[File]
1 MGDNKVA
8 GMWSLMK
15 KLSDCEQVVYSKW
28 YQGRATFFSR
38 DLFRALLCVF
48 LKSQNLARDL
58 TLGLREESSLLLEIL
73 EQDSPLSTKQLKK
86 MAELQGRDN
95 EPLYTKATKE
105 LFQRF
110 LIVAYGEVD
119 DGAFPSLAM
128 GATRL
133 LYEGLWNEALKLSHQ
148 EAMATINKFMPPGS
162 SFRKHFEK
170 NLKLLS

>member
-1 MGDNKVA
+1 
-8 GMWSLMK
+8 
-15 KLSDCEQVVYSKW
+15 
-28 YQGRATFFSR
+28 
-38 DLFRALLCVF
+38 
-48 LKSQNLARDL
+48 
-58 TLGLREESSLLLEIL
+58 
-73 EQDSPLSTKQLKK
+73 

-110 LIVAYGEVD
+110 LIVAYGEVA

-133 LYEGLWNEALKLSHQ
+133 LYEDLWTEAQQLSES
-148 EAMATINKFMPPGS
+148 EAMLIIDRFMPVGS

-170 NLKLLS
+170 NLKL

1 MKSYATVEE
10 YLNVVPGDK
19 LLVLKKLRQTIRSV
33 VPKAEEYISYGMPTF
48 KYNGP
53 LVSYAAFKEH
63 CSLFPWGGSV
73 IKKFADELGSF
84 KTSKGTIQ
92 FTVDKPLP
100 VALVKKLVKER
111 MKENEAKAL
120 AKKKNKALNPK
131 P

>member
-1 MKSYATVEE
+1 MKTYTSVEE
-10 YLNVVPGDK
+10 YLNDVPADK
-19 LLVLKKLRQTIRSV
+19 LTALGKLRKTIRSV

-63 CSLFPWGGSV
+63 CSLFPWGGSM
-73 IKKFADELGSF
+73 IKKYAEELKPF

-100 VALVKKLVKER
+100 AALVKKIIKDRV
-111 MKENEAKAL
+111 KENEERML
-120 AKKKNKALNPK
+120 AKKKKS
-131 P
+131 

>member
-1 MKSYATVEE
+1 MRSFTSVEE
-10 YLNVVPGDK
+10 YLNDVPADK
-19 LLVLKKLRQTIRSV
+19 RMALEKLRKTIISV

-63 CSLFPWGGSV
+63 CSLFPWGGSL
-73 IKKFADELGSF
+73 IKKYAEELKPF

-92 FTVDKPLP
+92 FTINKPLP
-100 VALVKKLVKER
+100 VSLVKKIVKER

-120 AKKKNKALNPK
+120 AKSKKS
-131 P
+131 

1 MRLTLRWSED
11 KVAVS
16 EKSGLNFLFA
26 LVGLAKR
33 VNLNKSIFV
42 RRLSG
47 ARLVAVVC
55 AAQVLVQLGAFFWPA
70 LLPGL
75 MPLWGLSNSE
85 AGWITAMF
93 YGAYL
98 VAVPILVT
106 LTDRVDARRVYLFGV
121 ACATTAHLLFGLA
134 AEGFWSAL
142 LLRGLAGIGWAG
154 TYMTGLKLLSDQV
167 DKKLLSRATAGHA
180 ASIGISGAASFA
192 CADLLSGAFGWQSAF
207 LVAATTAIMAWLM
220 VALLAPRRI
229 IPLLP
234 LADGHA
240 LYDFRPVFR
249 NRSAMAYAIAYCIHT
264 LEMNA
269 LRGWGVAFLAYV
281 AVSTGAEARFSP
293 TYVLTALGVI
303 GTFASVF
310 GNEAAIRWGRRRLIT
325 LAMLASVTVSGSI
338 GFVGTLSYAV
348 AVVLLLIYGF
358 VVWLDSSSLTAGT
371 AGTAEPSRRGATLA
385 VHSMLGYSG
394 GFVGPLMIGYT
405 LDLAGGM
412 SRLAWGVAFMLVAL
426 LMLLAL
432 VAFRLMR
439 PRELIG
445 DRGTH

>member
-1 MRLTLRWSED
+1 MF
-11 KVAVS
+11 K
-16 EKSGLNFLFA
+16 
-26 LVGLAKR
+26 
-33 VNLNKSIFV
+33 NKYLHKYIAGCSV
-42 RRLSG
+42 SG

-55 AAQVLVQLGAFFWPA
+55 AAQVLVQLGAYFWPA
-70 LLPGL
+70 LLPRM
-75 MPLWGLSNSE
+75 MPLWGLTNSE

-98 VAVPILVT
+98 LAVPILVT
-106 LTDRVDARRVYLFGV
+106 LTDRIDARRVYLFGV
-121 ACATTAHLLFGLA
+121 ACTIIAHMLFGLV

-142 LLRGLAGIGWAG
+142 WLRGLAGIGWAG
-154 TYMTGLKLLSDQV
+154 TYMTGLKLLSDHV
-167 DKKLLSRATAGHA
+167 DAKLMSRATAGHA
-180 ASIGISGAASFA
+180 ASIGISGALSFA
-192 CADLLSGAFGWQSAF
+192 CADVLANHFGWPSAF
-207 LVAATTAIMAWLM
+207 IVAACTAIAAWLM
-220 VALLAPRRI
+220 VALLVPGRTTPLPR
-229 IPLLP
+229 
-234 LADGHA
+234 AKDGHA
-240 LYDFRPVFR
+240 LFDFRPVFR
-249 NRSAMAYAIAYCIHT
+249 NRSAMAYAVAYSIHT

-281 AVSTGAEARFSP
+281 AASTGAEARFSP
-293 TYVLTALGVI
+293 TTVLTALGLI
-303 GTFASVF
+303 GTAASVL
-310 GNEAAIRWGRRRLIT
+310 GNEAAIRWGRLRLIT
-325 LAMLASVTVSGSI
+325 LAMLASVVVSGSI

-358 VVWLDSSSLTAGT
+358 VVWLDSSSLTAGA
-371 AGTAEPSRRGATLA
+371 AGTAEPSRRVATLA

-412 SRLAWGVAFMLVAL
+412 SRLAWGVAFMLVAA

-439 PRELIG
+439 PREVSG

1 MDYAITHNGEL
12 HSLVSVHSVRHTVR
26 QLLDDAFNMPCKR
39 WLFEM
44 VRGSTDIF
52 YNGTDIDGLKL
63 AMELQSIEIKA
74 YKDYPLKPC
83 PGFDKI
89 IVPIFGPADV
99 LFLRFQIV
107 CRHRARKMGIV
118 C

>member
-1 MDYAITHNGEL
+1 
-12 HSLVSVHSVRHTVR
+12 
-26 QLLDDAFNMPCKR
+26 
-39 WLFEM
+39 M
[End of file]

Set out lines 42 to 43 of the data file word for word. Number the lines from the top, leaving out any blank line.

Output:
-170 NLKLLS
+170 NLKL